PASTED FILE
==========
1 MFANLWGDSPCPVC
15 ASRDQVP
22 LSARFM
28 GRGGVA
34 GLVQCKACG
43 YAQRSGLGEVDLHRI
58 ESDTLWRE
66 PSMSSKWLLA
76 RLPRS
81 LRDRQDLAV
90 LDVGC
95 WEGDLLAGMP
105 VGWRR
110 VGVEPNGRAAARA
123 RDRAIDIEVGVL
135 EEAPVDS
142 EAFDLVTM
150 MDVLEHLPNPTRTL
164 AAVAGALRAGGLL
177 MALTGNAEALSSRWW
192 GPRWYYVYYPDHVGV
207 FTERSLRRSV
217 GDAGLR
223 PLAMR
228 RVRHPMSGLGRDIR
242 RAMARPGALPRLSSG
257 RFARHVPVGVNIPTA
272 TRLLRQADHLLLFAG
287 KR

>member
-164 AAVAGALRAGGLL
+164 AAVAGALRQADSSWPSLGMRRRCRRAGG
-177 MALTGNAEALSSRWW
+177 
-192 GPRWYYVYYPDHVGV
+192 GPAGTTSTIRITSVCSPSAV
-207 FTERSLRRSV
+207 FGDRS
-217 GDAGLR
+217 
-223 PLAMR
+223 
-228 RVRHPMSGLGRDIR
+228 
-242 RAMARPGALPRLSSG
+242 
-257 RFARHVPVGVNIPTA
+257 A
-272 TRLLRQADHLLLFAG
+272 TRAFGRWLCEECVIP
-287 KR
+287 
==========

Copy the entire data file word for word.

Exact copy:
1 MFANLWGDSPCPVC
15 ASRDQVP
22 LSARFM
28 GRGGVA
34 GLVQCKACG
43 YAQRSGLGEVDLHRI
58 ESDTLWRE
66 PSMSSKWLLA
76 RLPRS
81 LRDRQDLAV
90 LDVGC
95 WEGDLLAGMP
105 VGWRR
110 VGVEPNGRAAARA
123 RDRAIDIEVGVL
135 EEAPVDS
142 EAFDLVTM
150 MDVLEHLPNPTRTL
164 AAVAGALRAGGLL
177 MALTGNAEALSSRWW
192 GPRWYYVYYPDHVGV
207 FTERSLRRSV
217 GDAGLR
223 PLAMR
228 RVRHPMSGLGRDIR
242 RAMARPGALPRLSSG
257 RFARHVPVGVNIPTA
272 TRLLRQADHLLLFAG
287 KR

>member
-164 AAVAGALRAGGLL
+164 AAVAGALRQADSSWPSLGMRRRCRRAGG
-177 MALTGNAEALSSRWW
+177 
-192 GPRWYYVYYPDHVGV
+192 GPAGTTSTIRITSVCSPSAV
-207 FTERSLRRSV
+207 FGDRS
-217 GDAGLR
+217 
-223 PLAMR
+223 
-228 RVRHPMSGLGRDIR
+228 
-242 RAMARPGALPRLSSG
+242 
-257 RFARHVPVGVNIPTA
+257 A
-272 TRLLRQADHLLLFAG
+272 TRAFGRWLCEECVIP
-287 KR
+287 